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'Kids are being left behind' — Ontario families rally for national autism strategy

The Next Step Autism March, organized by two autism parents in Barrhaven, Ont.,  made its way to Parliament Hill Sunday March 30, 2019. Autism supporters took a moment of silence, holding up photos of those effected. - Ashley Fraser
The Next Step Autism March, organized by two autism parents in Barrhaven, Ont., made its way to Parliament Hill Sunday March 30, 2019. Autism supporters took a moment of silence, holding up photos of those effected. - Ashley Fraser - Postmedia News Service
OTTAWA, Ont. —

They brought banners, placards and service dogs.

About 200 people, mostly families who have children with autism, rallied on Parliament Hill on Sunday, urging the federal government to introduce a national autism strategy.

Some of the protesters participated in all or part of a march from the Barrhaven constituency office of Nepean MPP Lisa MacLeod, Ontario’s Minister of Children, Community and Social Services who has been at the centre of a firestorm over funding for autism therapy.

The provincial government announced sweeping reforms to the Ontario Autism Program on Feb. 6, arguing that the changes would spread the money around. The existing system only supported a quarter of children with autism, leaving 23,000 on a waiting list for services, MacLeod argued.

However, the changes would result in some families losing thousands in funding for a therapy called applied behaviour analysis, known as ABA, which can cost up to $80,000 a year. The news sparked furious protests provincewide that have still not stopped.

On March 20, MacLeod pressed rewind on some of the reforms, pushing back some changes for six months and removing means testing. Last week, she announced that  a “strong” needs-based funding system for autism treatment is on the way.

“Part of this will always fall to the provincial governments. It’s shameful that this is happening in Canada. Kids are being left behind.” - Sarah Evans

On Sunday, protesters said the Ontario saga has shown that funding for autism treatment can’t be left in the hands of the provinces.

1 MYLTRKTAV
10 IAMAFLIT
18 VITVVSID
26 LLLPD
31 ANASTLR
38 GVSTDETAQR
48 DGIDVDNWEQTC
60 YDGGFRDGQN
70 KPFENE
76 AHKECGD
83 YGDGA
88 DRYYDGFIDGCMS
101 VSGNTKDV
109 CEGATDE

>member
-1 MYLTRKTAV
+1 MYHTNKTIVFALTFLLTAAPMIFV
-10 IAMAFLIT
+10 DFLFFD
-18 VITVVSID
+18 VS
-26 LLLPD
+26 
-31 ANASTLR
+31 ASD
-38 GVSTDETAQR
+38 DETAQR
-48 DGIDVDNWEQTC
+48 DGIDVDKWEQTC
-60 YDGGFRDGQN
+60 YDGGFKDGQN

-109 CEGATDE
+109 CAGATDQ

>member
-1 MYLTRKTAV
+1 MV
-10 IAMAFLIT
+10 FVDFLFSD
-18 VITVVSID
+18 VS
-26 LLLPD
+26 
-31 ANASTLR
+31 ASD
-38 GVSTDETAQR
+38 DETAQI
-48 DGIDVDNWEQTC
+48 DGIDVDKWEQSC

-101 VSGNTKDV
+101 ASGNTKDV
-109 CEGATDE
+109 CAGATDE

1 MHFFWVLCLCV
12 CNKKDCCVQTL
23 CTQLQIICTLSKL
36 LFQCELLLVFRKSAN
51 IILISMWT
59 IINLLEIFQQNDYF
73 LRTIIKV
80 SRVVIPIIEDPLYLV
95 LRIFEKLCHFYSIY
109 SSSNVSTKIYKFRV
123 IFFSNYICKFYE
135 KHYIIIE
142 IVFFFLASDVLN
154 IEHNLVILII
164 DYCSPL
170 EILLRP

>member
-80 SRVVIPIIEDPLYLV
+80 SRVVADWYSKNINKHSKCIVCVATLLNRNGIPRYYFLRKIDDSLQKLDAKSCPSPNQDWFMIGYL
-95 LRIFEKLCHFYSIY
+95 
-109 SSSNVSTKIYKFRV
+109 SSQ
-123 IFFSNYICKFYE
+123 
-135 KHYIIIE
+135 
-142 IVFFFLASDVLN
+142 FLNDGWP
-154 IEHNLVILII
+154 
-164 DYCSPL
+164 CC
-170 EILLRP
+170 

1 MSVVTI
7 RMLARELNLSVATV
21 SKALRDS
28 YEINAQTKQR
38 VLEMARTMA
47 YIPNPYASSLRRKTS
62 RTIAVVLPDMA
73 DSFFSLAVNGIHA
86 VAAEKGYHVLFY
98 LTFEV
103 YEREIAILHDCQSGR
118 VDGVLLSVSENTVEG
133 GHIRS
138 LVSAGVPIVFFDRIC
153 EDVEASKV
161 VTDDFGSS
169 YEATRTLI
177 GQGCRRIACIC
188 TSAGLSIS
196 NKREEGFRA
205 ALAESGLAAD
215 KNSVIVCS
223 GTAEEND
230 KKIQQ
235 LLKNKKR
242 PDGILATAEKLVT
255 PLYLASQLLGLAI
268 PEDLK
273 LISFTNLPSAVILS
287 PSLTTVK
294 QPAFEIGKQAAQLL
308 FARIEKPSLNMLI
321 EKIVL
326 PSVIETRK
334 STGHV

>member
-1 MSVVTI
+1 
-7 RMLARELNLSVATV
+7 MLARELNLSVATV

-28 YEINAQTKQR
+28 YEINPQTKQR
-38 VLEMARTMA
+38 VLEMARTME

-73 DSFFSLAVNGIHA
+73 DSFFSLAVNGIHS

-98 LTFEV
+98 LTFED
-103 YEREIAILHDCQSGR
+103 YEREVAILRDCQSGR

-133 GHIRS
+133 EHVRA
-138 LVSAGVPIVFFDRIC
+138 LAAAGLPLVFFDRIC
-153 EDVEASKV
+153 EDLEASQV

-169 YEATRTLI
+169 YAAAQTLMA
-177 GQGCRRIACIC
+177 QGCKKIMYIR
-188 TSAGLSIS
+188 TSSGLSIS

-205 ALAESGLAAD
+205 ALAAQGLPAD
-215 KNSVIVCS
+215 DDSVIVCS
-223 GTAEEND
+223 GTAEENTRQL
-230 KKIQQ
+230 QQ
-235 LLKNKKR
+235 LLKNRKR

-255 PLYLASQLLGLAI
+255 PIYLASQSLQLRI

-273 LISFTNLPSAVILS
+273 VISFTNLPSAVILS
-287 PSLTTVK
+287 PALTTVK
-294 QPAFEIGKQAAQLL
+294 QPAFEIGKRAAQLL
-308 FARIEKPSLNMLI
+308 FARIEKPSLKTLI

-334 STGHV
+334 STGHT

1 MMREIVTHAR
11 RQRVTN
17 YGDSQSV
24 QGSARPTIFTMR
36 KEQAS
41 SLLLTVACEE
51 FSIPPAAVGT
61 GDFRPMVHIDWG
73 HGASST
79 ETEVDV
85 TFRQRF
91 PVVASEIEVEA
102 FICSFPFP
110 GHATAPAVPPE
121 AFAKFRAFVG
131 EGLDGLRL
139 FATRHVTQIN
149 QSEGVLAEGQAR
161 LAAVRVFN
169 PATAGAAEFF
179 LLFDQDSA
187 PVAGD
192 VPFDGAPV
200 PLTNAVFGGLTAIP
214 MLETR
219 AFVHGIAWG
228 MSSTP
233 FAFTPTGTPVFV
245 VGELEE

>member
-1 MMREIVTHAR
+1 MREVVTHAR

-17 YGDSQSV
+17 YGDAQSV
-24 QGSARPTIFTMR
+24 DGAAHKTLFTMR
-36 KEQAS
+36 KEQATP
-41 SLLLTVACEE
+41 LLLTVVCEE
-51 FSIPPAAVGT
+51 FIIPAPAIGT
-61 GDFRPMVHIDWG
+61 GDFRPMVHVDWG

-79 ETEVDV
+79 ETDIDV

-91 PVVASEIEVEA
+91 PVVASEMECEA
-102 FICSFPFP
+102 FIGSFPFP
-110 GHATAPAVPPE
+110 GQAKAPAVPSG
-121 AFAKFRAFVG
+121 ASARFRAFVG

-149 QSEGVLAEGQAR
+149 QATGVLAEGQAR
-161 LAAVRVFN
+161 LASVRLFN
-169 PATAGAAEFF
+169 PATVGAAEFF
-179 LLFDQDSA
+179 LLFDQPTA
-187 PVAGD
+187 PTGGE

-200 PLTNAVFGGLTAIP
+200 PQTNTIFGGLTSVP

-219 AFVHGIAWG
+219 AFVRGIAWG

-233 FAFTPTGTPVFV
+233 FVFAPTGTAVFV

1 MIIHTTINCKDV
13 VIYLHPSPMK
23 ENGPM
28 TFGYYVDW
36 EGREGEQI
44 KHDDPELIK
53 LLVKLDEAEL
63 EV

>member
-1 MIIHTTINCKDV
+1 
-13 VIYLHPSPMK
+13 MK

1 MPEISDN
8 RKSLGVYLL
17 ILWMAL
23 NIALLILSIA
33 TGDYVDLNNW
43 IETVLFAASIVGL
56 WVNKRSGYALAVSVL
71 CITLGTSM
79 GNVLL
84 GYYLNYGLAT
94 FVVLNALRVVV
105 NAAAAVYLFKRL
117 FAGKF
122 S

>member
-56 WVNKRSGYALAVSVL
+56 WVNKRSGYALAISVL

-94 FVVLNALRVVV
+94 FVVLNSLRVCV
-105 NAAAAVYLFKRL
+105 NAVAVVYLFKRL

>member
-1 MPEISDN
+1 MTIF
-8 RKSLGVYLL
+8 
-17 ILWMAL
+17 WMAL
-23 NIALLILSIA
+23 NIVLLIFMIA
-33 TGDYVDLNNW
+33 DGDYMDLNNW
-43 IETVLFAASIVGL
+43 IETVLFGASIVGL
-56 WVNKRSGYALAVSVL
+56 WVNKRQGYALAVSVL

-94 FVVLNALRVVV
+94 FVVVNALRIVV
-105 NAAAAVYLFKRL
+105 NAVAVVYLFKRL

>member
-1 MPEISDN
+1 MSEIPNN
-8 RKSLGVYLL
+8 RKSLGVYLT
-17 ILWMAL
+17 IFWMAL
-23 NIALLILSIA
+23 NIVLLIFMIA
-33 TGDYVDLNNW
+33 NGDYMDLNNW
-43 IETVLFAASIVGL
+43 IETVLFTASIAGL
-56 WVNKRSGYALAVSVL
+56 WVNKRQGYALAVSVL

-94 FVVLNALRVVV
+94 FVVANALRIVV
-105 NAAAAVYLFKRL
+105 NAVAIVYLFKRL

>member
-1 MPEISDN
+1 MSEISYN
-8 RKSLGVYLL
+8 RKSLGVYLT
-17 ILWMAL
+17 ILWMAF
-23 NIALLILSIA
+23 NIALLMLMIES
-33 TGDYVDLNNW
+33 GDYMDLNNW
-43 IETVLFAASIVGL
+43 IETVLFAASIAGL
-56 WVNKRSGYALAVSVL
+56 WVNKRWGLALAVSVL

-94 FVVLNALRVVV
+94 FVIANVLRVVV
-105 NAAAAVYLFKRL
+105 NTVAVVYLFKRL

“Autism services need to be standardized. With the province, we get the rug pulled out from under us every four years and we have to start the fight again,” said Kerry Monaghan, one of the rally organizers. “People are moving from one side of the country to the other to get services.”

Added co-organizer Sarah Evans: “Part of this will always fall to the provincial governments. It’s shameful that this is happening in Canada. Kids are being left behind.”

The protesters want the federal government to recognize autism spectrum disorder as a severe development and neurological disorder under the Canadian Health Act, and standardize needs-based autism services across the country. The federal government should enshrine evidence-based therapies for autism treatment in the Canada Health Act, said Monaghan.

There are other measures in the package, including modifying the disability tax credit to recognize autism as a lifelong condition and moving eligibility assessment from the Canada Revenue Agency to Employment to Social Development Canada, as well as establishing a national ombudsman or tribunal to investigate when governments fail to provide for those with autism and special needs.

MacLeod has said she will take the next few months to assess how to support children with more complex needs. However, the date set for the original changes was April 1, and parents say they still don’t know what to expect

“Tomorrow is the first day of the new program and we still don’t have any answers,” said Mike Moffatt, the father of two children with autism.


We asked protesters why they joined the rally:

Julie Gallant and P.J. Palmer

Gallant: “We’re from Brampton. We have three grandchildren with autism — Jack, 7, Stevie, 2, and Jackson, 16. We want the government to recognize that this is a health issue, not a social services issue. I’m not backing off because this is for our children. Just the other day, Jack looked right at the camera when I was taking a selfie. He’s never done that before. The therapies are working. It’s awesome.

Aline Coutino

“This is the first time I’ve protested. I decided to take part to bring attention to the lack of transparency on the provincial plan. My son Bentley has been doing 20 hours of therapy a week at CHEO and he’s been thriving. He can sit now for 15 minutes. He couldn’t do that before — he was a constant flight risk. Now we can go on outings. We just won’t be able to afford it with a budget of $5,000 a  year. We will have to pay $18,000 a year for services and I have maxed out my line of credit. We would have to stop.”

John Schreuders

“We have two children who were diagnosed with autism, Max, 7, and Alek, 4. There’s not a lot of support for parents with autistic children. If children don’t get the services they need right away, the window closes. Max was three when he was diagnosed. We needed to empty our bank accounts. Alek is doing really well. I don’t even know if he will be re-diagnosed (with autism). There has to be a national strategy. We’re lucky, but some families don’t have the available money.”

Cowther Dore, Stacy Kennedy and Tangerine Stanley

Dore: “We’re all from the Toronto area. We all have a child with autism. We met at a protest in front of (Premier) Doug Ford’s constituency office. Now we’re friends. We came to Ottawa together. We walked from Barrhaven.”

Kennedy: “Every province has different programming. We need a national strategy. The plan starts tomorrow and there’s no information.”

Stanley: “My son is 19 months old. There’s no point in a diagnosis if there isn’t therapy. It’s not fair to diagnose and not give a child therapy.”

By Joanne Laucius

Copyright Postmedia Network Inc., 2019

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